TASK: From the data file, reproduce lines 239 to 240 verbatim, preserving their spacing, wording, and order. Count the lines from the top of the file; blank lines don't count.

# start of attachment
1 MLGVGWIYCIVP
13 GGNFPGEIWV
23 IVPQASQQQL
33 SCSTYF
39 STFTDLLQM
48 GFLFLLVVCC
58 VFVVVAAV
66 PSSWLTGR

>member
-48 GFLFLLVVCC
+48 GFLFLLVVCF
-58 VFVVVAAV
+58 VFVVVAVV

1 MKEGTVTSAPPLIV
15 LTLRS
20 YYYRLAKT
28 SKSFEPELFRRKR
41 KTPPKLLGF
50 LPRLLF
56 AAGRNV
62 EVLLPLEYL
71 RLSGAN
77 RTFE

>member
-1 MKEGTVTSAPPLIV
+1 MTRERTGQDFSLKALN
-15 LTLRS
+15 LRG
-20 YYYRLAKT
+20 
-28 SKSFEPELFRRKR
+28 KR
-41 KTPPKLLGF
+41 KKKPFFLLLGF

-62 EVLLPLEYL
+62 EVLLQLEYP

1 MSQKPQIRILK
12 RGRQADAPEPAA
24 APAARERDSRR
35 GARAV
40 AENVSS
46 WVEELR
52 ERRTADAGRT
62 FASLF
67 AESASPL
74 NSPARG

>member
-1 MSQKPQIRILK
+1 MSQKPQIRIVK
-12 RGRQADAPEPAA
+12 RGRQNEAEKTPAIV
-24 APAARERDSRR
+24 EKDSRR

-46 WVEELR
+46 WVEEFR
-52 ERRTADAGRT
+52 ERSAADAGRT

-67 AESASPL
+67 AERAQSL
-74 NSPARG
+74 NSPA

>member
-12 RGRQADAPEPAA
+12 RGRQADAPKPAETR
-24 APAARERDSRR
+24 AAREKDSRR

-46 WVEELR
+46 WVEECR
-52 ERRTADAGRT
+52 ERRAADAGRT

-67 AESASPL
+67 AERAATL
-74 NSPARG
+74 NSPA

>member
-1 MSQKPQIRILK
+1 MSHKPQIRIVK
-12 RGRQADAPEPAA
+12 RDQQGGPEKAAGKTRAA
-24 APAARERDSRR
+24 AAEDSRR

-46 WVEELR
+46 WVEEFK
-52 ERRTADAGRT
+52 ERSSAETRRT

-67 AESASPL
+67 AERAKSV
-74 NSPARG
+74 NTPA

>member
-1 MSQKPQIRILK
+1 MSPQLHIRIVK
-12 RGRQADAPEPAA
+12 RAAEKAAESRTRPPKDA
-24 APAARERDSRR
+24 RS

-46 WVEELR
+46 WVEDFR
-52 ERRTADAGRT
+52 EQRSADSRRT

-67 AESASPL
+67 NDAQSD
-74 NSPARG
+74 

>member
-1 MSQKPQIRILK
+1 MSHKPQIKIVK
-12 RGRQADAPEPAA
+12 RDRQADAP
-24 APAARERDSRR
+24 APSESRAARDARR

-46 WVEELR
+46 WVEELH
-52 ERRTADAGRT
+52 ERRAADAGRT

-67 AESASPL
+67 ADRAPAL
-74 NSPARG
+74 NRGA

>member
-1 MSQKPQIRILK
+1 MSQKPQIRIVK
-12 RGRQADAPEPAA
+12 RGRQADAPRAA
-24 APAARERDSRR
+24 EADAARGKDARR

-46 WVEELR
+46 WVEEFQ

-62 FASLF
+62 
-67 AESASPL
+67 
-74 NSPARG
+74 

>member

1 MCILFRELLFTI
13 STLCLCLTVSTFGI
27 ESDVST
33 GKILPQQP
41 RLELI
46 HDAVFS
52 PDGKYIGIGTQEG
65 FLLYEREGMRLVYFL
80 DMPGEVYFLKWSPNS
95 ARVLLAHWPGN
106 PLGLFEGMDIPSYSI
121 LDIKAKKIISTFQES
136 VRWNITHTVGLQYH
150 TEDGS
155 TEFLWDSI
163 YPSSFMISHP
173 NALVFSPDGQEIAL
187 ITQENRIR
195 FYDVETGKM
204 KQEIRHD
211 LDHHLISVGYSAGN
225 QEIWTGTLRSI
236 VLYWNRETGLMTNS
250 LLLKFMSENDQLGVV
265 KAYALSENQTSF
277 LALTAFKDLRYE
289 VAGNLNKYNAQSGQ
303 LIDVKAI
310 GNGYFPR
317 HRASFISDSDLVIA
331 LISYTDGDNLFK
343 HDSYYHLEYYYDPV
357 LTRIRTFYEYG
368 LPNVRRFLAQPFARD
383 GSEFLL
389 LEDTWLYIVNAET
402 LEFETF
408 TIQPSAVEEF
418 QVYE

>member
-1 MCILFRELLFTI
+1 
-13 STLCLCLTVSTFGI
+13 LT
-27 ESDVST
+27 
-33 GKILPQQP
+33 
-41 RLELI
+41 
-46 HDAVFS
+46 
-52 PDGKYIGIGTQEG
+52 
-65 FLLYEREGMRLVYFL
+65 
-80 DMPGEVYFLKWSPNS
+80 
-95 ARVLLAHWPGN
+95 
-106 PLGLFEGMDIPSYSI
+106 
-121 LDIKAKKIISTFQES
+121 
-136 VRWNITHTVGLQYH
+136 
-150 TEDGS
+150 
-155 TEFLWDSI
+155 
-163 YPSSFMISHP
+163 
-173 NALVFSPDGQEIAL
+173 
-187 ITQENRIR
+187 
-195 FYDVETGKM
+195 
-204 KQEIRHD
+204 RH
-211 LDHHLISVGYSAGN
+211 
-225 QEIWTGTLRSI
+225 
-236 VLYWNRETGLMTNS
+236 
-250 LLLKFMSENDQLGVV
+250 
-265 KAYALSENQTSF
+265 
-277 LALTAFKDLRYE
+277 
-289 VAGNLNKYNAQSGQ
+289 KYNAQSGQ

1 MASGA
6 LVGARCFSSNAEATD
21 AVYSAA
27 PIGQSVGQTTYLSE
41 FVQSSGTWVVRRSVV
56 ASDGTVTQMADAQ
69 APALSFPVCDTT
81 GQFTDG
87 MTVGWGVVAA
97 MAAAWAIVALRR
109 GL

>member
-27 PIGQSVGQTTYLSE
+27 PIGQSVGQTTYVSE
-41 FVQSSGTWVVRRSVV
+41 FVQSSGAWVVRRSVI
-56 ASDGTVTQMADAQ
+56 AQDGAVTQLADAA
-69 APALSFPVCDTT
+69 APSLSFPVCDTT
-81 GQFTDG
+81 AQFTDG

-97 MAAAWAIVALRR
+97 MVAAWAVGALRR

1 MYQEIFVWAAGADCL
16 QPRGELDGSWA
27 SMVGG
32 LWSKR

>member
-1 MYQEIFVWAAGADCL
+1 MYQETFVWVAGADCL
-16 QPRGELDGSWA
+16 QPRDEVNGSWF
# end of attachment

97 MAAAWAIVALRR
109 GL